36. 36.
    Scholtz G, Pohl I, Genschow E et al. Embryotoxicity screening using embryonic stem cells in vitro: correlations with in vivo teratogenicity. Cells Tissues Organs 1999; 165:203–211.CrossRefGoogle Scholar
  37. 37.
    Rolletscheck A, Blyszczuk P, Wobus AM. Embryonic stem cell derived cardiac neuronal and pancreatic cells as model systems to study toxicological effects. Physiol Rev 2005; 85:635–67.CrossRefGoogle Scholar
  38. 38.
    Thomson J, Itskovitz-Eldor J, Shapiro S et al, Embryonic stem cell lines derived from human blastocysts. Science 1998; 282:1145–1147.PubMedCrossRefGoogle Scholar
  39. 39.
    Sullivan S, Cowan CA, Eggan K, eds.. Human Embryonic Stem Cells: The Practical Handbook. Chichester: John Wiley and Sons, 2007.Google Scholar
  40. 40.
    Freshney IR, Stacey GN, Auerbach J, eds. Culture of Human Stem Cells. Hoboken: John Wiley and Sons, 2007.Google Scholar
  41. 41.
    Loring JF, Wesselschmidt RL, Schwartz PH, eds. Human Stem Cell Manual, A Laboratory Guide. New York: Academic Press, 2007.Google Scholar
  42. 42.
    Masters JR, Palsson BO, Thomson JA, eds. Human Cell Culture V6, Embryonic Stem Cells. Dordrecht: Springer, 2007.Google Scholar
  43. 43.
    Chojnacki A, Weiss S. Production of neurons, astrocytes and oligodendrocytes from mammalian CNS stem cells. Nat Protoc 2008; 3:935–40.PubMedCrossRefGoogle Scholar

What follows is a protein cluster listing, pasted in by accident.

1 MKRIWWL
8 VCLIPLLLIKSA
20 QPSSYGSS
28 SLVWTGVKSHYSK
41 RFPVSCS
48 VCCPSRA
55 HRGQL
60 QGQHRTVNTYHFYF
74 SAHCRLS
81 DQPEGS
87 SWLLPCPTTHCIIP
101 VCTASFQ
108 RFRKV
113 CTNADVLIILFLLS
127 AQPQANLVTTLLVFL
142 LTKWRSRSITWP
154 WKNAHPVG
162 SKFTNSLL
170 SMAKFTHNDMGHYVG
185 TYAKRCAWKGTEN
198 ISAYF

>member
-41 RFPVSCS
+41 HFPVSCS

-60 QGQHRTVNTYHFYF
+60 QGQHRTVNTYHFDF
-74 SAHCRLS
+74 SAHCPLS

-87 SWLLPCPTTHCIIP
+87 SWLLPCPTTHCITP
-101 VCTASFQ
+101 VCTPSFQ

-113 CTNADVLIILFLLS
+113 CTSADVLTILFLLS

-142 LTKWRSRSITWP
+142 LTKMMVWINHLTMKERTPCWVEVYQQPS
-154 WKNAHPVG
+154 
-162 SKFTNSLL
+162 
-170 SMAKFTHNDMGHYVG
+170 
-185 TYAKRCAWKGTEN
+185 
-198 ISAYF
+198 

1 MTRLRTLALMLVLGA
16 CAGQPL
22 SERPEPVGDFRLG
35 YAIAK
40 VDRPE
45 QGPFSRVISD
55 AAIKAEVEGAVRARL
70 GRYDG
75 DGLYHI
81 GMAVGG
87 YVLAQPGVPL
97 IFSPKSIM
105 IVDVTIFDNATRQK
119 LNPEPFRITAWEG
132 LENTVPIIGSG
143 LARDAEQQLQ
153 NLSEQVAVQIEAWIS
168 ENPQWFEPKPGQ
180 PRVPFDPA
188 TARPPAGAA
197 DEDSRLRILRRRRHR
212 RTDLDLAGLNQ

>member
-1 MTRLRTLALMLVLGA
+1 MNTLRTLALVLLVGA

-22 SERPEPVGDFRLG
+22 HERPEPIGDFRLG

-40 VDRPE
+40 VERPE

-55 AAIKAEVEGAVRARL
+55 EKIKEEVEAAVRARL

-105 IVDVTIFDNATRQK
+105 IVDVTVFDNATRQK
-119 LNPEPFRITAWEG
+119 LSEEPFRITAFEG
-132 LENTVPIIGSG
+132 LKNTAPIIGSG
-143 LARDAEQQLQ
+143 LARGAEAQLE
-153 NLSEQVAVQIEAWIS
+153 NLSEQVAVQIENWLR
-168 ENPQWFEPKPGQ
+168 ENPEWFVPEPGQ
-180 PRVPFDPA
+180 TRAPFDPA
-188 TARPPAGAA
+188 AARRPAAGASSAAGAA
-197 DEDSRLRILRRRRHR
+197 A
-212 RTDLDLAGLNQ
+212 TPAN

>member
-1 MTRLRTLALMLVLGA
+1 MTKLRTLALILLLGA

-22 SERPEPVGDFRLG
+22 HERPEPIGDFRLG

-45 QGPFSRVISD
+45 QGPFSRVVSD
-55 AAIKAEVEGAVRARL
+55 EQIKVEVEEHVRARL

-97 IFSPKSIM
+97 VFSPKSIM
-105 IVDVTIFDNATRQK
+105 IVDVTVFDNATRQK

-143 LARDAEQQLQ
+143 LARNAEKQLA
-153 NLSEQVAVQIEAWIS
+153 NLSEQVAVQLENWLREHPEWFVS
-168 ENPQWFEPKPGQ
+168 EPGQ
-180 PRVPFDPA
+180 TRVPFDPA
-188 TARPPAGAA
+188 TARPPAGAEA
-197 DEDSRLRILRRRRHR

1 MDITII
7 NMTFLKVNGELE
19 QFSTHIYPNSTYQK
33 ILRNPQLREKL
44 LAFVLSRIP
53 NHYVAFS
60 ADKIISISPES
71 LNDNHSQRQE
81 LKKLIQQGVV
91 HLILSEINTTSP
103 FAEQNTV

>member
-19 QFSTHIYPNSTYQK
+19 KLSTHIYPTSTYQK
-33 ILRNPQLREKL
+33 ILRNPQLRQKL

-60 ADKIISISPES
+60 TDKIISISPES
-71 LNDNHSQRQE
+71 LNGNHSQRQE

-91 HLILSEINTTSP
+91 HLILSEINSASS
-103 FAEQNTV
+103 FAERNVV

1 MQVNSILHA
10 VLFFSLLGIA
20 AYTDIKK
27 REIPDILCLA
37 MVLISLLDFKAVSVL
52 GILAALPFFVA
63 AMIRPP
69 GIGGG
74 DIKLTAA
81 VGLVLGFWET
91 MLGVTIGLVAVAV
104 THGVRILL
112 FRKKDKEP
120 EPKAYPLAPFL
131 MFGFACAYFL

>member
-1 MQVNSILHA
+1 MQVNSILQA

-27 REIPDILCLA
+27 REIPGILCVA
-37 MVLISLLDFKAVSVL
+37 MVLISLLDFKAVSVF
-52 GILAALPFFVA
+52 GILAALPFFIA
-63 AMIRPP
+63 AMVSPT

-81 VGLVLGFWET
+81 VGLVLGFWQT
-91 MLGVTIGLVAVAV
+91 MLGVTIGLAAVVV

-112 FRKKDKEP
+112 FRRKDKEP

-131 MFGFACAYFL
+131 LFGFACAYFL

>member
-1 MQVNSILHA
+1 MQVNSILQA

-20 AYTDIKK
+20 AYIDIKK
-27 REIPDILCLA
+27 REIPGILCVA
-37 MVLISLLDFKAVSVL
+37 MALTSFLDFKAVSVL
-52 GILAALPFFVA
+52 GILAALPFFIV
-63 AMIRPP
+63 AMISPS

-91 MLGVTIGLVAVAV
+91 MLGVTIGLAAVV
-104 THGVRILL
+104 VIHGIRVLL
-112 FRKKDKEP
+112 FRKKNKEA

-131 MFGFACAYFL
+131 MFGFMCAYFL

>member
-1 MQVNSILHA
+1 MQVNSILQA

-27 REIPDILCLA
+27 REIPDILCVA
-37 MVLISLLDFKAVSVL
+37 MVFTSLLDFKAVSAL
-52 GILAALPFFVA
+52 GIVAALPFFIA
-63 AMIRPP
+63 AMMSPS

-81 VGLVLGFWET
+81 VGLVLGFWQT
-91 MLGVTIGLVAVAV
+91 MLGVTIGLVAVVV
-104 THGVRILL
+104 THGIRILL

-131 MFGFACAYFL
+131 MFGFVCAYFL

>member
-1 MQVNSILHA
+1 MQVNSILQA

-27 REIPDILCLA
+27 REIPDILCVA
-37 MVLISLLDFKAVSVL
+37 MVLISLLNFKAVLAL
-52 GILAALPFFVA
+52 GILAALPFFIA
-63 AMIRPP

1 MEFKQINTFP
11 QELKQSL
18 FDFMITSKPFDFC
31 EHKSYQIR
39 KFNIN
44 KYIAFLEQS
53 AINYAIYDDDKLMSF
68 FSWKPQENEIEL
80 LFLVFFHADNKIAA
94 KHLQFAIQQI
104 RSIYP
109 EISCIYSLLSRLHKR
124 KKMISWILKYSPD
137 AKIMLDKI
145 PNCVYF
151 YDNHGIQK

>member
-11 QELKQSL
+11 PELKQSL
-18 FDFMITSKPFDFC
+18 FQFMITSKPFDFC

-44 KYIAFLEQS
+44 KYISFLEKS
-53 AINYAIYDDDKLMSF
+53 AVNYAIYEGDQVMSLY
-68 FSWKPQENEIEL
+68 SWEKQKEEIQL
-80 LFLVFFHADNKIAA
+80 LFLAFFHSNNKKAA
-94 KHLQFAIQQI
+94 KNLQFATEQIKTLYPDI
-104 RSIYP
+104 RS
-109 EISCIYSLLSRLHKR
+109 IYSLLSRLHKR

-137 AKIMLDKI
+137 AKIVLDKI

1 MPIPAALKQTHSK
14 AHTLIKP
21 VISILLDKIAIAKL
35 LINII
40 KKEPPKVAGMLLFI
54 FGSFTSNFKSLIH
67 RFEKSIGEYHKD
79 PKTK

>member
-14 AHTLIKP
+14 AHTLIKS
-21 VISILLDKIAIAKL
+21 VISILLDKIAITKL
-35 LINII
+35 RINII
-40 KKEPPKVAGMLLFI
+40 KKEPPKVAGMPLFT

44. 44.
    Turksen K. Human Embryonic Stem Cell Protocols. Methods Mol Biol 2006; 331:1–12.PubMedGoogle Scholar
  45. 45.
    Roche E, Ensenat-Waser R, Vicente-Salar N et al. Insulin-producing cells from embryonic stem cells experimental considerations. Methods Mol Biol 2007; 407:295–309.PubMedCrossRefGoogle Scholar
  46. 46.
    Pickering SJ, Minger S, Patel M et al. Generation of human embryonic stem cell line encoding the cystic fibrosis mutation deltaF508, using preimplantation genetic diagnosis. Reprod Biomed Online 2003; 10:390–397.CrossRefGoogle Scholar
  47. 47.
    Chen Y, He ZX, Liu A et al. Embryonic stem cells generated by nuclear transfer of human somatic nuclei into rabbit oocytes. Cell Res 2003; 13:251–63.PubMedCrossRefGoogle Scholar
  48. 48.
    Takahashi K, Tanabe K, Ohnuki M et al;. Induction of pluripotent stem cells from adult human fibroblasts by defined factors. Cell 2007; 131:861–872.PubMedCrossRefGoogle Scholar
  49. 49.